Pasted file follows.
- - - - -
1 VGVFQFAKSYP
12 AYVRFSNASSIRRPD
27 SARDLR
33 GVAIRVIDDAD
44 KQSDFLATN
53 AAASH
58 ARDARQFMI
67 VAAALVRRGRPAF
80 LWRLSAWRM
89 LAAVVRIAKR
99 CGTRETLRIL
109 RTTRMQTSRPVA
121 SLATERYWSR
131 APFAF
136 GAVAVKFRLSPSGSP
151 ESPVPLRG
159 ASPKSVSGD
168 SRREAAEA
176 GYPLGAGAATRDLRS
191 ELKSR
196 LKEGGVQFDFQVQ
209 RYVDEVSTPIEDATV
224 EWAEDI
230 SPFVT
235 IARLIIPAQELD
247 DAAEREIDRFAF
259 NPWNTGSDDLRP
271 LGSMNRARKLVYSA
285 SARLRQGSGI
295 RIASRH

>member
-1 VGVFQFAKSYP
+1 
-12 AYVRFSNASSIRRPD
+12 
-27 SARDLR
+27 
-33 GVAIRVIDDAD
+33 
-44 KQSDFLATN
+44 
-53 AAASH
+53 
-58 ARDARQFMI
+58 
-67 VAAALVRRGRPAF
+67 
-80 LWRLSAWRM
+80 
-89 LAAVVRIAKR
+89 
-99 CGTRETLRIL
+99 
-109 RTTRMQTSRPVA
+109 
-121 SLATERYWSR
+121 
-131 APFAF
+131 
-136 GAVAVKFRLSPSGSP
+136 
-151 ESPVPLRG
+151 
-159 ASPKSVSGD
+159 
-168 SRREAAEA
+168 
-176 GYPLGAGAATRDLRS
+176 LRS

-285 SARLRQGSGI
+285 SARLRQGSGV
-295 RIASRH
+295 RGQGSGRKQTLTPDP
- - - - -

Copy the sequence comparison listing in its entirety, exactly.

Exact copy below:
1 VGVFQFAKSYP
12 AYVRFSNASSIRRPD
27 SARDLR
33 GVAIRVIDDAD
44 KQSDFLATN
53 AAASH
58 ARDARQFMI
67 VAAALVRRGRPAF
80 LWRLSAWRM
89 LAAVVRIAKR
99 CGTRETLRIL
109 RTTRMQTSRPVA
121 SLATERYWSR
131 APFAF
136 GAVAVKFRLSPSGSP
151 ESPVPLRG
159 ASPKSVSGD
168 SRREAAEA
176 GYPLGAGAATRDLRS
191 ELKSR
196 LKEGGVQFDFQVQ
209 RYVDEVSTPIEDATV
224 EWAEDI
230 SPFVT
235 IARLIIPAQELD
247 DAAEREIDRFAF
259 NPWNTGSDDLRP
271 LGSMNRARKLVYSA
285 SARLRQGSGI
295 RIASRH

>member
-1 VGVFQFAKSYP
+1 
-12 AYVRFSNASSIRRPD
+12 
-27 SARDLR
+27 
-33 GVAIRVIDDAD
+33 
-44 KQSDFLATN
+44 
-53 AAASH
+53 
-58 ARDARQFMI
+58 
-67 VAAALVRRGRPAF
+67 
-80 LWRLSAWRM
+80 
-89 LAAVVRIAKR
+89 
-99 CGTRETLRIL
+99 
-109 RTTRMQTSRPVA
+109 
-121 SLATERYWSR
+121 
-131 APFAF
+131 
-136 GAVAVKFRLSPSGSP
+136 
-151 ESPVPLRG
+151 
-159 ASPKSVSGD
+159 
-168 SRREAAEA
+168 
-176 GYPLGAGAATRDLRS
+176 LRS

-285 SARLRQGSGI
+285 SARLRQGSGV
-295 RIASRH
+295 RGQGSGRKQTLTPDP